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Archive for the ‘Pet Health’ Category

From anxiety issues to urinary tract infections, veterinarians are using natural nutritional supplements — sometimes called “nutraceuticals” — to help support healthy body function in pets and, in some cases, reduce reliance on drugs (pharmaceuticals).

 

At Little Creek Veterinary Clinic, our line-up of nutritional supplements supports dog and cat health in these areas: liver, gastrointestinal tract, joints, urinary tract, skin, and emotional health.

Our favorite nutritional supplements for pets include Cranberry PlusDasuquin, Denamarin (not shown), Free Form Snip Tips, Solliquin, and Vetri Mega Probiotic.

Nutritional supplements often are used alongside traditional medications and other supportive treatment. Dr. Donald Miele, a Norfolk veterinarian, recommends supplements for his patients: to promote good health, reduce symptoms, and lessen the chance of recurrence of certain medical problems.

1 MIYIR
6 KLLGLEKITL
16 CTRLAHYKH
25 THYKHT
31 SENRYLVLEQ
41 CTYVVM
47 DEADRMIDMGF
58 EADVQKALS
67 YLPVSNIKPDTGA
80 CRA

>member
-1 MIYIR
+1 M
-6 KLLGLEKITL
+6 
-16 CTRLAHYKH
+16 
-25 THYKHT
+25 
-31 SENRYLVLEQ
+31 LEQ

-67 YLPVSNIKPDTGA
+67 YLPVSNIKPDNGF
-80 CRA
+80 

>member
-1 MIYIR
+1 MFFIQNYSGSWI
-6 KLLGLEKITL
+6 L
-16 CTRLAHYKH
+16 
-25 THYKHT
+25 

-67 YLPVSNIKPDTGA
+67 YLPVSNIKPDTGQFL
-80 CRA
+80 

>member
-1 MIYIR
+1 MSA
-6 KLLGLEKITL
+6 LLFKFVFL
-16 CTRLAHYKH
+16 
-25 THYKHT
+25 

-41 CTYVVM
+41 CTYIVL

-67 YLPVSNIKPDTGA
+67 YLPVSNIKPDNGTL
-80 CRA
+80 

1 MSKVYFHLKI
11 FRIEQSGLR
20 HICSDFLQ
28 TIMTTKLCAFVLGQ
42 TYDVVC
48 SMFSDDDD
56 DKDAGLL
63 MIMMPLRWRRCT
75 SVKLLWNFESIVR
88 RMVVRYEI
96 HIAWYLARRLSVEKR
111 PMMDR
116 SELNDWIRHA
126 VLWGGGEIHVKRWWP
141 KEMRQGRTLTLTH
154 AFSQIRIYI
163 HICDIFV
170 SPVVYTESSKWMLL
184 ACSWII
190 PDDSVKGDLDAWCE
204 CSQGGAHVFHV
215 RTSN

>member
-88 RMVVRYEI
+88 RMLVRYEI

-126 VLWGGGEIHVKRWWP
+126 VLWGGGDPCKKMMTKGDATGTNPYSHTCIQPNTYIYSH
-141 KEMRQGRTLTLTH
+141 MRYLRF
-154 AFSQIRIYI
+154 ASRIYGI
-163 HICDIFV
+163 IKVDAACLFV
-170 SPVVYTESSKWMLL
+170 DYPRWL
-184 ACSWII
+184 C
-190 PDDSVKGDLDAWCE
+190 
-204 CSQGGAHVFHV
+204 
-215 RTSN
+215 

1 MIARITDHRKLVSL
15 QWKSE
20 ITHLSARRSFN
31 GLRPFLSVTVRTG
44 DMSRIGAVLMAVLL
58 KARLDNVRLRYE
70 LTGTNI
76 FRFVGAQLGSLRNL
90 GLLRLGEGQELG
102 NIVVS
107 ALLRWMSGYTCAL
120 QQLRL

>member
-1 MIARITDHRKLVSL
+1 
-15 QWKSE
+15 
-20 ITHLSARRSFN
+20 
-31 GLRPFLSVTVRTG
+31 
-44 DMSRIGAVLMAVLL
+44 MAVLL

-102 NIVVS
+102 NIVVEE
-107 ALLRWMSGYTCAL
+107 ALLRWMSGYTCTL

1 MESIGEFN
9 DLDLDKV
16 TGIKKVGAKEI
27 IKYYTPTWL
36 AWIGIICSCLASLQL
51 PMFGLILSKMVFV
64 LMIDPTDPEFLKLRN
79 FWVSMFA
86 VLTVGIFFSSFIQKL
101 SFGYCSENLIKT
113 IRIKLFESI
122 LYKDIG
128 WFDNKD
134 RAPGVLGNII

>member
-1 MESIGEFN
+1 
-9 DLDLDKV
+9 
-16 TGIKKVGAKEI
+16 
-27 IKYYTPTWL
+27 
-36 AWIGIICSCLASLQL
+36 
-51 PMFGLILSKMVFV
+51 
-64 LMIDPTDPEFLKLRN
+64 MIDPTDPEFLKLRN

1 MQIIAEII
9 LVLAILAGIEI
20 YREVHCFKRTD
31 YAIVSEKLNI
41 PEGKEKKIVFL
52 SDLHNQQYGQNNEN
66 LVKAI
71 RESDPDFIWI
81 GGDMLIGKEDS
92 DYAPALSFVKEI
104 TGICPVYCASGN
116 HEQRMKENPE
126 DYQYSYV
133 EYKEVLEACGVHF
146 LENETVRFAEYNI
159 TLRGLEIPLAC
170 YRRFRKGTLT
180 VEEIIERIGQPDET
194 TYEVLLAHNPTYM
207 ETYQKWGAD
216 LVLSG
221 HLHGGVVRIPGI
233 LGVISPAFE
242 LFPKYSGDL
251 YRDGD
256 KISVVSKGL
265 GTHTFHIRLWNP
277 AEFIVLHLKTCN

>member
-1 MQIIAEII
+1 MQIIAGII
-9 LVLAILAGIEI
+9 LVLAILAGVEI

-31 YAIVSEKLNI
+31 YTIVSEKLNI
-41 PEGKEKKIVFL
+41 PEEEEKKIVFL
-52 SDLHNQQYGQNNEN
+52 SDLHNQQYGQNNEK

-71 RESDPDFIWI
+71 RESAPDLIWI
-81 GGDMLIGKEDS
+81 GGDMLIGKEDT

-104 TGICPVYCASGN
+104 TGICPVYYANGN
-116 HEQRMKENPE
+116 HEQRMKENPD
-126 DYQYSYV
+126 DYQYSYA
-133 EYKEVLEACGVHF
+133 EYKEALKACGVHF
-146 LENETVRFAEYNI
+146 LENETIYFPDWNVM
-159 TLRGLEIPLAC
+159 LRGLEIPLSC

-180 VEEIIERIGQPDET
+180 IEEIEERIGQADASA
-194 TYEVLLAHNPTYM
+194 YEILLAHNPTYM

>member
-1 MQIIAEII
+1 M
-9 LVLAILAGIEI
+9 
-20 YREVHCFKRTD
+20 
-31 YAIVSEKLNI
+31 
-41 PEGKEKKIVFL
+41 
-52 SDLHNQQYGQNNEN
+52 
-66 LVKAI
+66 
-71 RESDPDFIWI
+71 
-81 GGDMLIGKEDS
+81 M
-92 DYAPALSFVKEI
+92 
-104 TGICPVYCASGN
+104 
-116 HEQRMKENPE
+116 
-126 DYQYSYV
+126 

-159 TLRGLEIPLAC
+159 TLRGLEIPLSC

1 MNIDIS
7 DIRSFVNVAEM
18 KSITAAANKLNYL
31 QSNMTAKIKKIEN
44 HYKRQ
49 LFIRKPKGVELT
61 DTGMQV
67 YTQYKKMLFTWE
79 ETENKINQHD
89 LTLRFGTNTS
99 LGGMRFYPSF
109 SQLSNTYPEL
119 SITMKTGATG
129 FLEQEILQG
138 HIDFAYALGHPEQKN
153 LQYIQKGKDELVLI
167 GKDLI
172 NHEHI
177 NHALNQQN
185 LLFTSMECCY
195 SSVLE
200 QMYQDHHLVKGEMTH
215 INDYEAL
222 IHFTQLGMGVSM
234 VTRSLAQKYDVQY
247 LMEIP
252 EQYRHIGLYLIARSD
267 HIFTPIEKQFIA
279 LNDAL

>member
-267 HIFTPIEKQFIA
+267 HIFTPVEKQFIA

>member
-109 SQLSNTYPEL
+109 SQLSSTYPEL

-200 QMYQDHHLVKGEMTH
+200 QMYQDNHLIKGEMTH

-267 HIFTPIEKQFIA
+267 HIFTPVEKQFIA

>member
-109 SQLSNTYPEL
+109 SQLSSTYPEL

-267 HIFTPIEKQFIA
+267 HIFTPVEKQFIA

Always consult your pet’s veterinarian before starting your pet on a nutritional supplement. Unless directed otherwise, stick to supplements specially formulated for pets (skip the human products).

Nutritional supplements can enhance your pet’s health, but often are not sufficient to treat or cure a particular disease or disorder. Be sure to partner with your pet’s veterinarian to determine if a nutritional supplement can help your dog or cat.

Contact Us to schedule an appointment at Little Creek Veterinary Clinic to discuss your pet’s health today.

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This article is not intended to diagnose, treat, cure or suggest a treatment for any disease or disorder. This article is not a substitute for veterinary care or a client-doctor-patient relationship, nor does it constitute such a relationship. Your pet’s veterinarian is the best source of information regarding your pet’s health.

Always check with your pet’s doctor before adding any supplement to your pet’s diet. Examination, tests and a treatment plan may be necessary before beginning nutritional supplements. Not all supplements are appropriate for all pets. Ask your veterinarian. 

Neither Dr. Miele nor Little Creek Veterinary Clinic or its staff is responsible for outcomes based on information available on this site.